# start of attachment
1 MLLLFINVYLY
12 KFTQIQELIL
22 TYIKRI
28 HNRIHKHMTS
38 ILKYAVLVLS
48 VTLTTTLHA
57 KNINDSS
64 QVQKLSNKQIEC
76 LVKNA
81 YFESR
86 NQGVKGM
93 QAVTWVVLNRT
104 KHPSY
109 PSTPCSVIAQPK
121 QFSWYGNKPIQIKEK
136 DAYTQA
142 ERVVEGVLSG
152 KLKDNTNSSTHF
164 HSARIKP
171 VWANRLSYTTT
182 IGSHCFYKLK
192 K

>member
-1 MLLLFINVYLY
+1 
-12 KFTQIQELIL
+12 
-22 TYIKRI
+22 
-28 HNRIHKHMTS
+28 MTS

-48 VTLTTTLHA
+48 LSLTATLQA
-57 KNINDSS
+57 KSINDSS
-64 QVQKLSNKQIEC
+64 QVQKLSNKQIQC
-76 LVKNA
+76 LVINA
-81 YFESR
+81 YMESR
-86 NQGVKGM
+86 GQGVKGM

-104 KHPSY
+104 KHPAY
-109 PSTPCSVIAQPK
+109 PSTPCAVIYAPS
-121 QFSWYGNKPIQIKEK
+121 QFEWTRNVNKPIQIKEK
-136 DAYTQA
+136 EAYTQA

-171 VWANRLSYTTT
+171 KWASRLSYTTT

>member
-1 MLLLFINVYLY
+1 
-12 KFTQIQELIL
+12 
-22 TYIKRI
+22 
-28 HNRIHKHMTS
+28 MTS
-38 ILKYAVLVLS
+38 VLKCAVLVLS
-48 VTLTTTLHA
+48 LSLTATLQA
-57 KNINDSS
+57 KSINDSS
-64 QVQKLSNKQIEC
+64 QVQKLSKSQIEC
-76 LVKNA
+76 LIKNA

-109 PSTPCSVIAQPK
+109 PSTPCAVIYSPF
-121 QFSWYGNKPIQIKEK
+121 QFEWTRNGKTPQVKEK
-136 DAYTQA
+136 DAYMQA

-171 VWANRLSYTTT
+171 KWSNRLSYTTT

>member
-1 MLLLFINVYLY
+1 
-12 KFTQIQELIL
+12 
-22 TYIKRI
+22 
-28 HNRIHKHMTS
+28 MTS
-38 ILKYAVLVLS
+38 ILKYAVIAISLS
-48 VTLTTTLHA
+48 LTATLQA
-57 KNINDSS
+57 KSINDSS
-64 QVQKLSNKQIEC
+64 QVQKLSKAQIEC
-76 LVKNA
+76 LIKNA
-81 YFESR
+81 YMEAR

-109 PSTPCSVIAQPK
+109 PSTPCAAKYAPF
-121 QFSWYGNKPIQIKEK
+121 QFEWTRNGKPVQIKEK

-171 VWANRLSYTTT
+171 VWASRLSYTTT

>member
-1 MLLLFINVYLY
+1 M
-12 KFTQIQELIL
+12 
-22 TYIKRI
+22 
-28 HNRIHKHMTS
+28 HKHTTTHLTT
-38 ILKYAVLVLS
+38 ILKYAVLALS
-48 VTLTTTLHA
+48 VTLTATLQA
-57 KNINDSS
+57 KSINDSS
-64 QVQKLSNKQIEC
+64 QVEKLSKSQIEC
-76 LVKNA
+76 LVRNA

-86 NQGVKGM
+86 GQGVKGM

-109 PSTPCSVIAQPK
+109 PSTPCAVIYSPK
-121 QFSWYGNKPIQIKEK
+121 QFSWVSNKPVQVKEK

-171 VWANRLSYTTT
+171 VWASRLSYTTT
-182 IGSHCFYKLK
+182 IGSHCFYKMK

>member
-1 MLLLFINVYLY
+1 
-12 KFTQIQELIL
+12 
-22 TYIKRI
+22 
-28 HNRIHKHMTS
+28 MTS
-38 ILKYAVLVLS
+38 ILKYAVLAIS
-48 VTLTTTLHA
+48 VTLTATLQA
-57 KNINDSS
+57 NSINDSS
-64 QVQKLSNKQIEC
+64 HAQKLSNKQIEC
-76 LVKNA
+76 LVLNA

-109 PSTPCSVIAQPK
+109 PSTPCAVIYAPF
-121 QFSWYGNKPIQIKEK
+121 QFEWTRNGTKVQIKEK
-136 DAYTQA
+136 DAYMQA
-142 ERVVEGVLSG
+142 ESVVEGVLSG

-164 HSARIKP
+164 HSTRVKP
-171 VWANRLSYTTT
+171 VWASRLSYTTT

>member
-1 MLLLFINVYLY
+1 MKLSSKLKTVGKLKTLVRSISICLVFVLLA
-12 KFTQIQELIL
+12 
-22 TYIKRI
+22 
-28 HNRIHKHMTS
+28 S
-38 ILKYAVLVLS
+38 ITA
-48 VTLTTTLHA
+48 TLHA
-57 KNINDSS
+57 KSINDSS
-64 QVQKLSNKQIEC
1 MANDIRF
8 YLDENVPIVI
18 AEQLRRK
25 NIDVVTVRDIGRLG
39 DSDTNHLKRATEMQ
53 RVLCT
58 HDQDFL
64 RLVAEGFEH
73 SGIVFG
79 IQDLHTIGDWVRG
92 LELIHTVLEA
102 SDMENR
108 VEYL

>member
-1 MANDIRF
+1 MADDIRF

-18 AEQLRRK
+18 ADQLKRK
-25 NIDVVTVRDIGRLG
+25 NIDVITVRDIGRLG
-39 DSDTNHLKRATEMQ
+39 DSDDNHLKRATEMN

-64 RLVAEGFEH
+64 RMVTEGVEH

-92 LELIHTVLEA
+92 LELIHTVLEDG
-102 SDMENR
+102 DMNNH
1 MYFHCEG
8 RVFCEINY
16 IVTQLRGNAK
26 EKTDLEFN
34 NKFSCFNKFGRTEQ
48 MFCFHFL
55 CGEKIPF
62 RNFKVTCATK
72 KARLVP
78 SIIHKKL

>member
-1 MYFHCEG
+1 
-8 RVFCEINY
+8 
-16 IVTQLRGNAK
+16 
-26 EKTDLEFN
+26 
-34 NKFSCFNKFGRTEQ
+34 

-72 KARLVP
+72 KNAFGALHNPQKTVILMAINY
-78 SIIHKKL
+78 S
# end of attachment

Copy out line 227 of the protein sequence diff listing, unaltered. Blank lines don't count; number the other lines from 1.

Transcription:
-16 IVTQLRGNAK